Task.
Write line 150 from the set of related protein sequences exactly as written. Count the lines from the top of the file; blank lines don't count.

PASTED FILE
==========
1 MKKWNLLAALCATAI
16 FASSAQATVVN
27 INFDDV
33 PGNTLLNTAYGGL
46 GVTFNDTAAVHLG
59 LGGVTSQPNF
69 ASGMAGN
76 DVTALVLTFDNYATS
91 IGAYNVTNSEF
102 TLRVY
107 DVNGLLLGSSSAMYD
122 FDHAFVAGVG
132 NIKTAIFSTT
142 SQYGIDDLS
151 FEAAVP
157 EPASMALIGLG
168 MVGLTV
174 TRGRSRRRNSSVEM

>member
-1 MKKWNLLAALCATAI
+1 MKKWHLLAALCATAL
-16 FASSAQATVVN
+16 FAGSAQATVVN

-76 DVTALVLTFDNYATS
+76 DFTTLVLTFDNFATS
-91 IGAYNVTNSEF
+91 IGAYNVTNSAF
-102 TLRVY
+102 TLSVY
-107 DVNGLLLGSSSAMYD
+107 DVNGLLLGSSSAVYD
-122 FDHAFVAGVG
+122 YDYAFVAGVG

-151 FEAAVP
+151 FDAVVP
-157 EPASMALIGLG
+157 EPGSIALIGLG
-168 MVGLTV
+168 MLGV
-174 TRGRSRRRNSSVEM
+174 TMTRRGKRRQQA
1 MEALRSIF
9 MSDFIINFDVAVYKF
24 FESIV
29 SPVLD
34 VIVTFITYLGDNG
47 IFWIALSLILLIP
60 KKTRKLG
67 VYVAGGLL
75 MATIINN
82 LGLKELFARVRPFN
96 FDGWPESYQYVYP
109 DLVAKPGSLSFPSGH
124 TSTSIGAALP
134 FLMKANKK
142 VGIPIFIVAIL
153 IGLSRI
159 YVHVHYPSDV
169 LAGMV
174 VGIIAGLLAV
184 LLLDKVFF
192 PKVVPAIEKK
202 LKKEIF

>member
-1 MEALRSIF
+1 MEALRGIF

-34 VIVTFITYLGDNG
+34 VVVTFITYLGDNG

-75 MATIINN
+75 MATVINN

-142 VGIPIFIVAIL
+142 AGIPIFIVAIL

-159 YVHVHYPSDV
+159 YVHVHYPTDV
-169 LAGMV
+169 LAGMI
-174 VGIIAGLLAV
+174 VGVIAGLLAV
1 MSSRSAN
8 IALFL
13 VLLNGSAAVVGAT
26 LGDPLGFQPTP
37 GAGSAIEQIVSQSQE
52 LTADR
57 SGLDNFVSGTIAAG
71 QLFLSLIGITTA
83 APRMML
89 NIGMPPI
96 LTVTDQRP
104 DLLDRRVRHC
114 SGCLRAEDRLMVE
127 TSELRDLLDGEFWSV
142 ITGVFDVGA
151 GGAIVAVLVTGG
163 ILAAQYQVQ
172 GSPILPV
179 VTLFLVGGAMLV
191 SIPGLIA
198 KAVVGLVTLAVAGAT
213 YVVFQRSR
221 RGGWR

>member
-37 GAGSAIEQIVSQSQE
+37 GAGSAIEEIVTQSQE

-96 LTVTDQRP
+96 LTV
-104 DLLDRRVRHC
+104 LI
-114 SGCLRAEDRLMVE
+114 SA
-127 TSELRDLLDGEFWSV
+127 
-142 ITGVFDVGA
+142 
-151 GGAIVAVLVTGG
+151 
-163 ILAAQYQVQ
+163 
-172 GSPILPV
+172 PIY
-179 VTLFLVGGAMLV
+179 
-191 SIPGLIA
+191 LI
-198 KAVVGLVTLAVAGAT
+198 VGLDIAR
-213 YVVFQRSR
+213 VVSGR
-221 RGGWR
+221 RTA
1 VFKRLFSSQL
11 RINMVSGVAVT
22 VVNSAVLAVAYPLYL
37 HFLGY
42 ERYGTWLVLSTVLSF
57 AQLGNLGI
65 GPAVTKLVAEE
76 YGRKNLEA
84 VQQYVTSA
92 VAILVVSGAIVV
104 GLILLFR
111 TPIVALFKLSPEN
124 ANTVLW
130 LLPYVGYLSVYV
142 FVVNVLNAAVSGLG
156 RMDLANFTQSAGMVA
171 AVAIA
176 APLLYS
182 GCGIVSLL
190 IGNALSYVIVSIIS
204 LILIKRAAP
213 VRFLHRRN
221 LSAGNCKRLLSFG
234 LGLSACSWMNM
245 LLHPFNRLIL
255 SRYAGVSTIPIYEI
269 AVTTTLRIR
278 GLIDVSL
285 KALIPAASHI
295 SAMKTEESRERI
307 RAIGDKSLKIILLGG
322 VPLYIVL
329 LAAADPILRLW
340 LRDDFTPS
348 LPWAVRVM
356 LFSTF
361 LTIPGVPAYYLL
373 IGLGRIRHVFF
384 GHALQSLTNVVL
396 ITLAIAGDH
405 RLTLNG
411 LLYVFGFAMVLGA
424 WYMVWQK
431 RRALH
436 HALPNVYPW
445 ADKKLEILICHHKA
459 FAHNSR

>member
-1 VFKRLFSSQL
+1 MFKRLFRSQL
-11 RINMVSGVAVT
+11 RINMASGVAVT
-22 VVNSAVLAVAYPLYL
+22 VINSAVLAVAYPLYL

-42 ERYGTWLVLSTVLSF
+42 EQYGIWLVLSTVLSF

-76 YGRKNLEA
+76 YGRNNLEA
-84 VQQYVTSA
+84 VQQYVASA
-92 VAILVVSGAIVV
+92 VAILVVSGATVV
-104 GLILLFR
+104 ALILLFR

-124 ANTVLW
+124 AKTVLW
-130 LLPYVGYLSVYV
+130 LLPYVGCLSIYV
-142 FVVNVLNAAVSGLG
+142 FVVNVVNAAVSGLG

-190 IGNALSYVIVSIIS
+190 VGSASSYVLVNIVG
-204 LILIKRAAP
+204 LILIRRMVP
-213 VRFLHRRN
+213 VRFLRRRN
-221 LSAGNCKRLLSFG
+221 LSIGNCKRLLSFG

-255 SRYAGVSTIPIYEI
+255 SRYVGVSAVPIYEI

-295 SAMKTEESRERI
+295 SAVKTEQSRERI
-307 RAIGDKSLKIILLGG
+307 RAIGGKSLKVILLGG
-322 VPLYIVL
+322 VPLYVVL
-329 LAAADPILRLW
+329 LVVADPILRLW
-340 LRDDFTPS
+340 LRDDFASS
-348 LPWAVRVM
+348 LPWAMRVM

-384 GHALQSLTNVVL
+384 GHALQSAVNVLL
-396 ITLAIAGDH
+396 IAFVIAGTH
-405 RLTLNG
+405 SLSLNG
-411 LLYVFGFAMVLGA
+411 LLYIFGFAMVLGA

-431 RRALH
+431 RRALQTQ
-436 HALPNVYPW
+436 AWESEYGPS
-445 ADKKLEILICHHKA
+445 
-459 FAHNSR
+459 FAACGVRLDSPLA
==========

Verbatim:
190 IGNALSYVIVSIIS